Original post by Brad Plumer on 

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Zika Virus GP General Paper Tuition Singapore We’re coming for you, buddy. (This is Aedes aegypti, the mosquito spreading Zika.) MARVIN RECINOS/AFP/Getty Images

Ever since health officials hit the panic button on Zika — the mosquito-borne virus that may be causing terrible birth defects in Latin America — we’ve seen story after breathless story about how we’ll soon be able to use genetic engineering to crush the mosquito menace and halt this disease.

There’s so much excitement around this possibility, in fact, that some outlets have already moved on to debating whether we should use our newfound powers to squelch every last buzzing mosquito on the planet. See this piece by Daniel Engber in Slate (he says kill ’em all) or this rejoinder by Melissa Cronin at Vice (she says maybe not).

It’s a fun debate. Put me down for eradication. But after talking with a half-dozen mosquito experts about this, I’ve also become convinced this discussion is awfully premature. The hype around genetically modified mosquitoes, in particular, has gotten a bit out of hand.

The sad truth is that we’re not yet close to declaring victory against mosquitoes or the deadly diseases they carry. It’s true, genetic engineering has fantastic potential to save lives — someday. But the obstacles are daunting and could take years to surmount. With Zika, we can’t wait that long. The virus has already infected more than 1 million people and is poised to conquer much of the Western Hemisphere this year. If we want to stop this outbreak, we’ll have to rely on some old-fashioned tricks.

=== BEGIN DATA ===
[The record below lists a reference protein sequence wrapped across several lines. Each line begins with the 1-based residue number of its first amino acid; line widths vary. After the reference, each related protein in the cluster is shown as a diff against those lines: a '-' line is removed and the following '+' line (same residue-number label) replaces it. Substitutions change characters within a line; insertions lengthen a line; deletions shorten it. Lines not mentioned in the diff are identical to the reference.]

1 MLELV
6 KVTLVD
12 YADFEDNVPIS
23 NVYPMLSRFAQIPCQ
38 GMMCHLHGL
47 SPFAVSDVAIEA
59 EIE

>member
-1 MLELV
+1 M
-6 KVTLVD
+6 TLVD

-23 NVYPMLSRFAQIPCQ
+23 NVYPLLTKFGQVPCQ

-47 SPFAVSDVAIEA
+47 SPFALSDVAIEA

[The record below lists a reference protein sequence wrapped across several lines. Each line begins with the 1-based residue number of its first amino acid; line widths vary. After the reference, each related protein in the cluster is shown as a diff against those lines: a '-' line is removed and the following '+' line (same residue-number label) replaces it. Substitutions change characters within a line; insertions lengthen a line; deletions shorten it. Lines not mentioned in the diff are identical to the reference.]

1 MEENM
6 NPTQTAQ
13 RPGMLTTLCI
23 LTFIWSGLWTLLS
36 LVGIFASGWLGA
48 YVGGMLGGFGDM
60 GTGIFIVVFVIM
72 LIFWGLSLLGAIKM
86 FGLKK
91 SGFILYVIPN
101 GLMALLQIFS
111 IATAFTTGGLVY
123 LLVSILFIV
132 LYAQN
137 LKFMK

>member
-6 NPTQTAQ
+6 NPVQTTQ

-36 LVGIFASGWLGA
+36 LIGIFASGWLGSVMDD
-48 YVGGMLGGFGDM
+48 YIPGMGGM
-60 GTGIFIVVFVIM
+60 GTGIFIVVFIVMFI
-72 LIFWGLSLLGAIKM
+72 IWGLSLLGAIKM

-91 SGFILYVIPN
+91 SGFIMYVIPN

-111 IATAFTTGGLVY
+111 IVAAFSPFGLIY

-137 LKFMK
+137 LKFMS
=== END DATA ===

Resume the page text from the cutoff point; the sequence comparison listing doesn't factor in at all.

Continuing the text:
Why the Zika mosquitoes are so damn hard to kill

Public Enemy No. 1 in the Zika outbreak is a pesky little critter called Aedes aegypti. This mosquito has a particular affinity for human blood. It’s also capable of carrying viruses like dengue, yellow fever, chikungunya, and Zika. So if one of these winged syringes jabs a human infected with one of these viruses and then goes to jab a non-infected human, the disease spreads.

The main thing to know about A. aegypti is that it’s really, really hard to kill off. The mosquito was originally native to Africa, hitched a ride over during the slave trade, and rapidly infested Latin America. During the 1950s, many countries launched massive control programs, using DDT to eradicate the pest. But these campaigns were costly and tough to sustain, and eventually subsided. The remaining mosquitoes began breeding — and quickly overran the Americas again: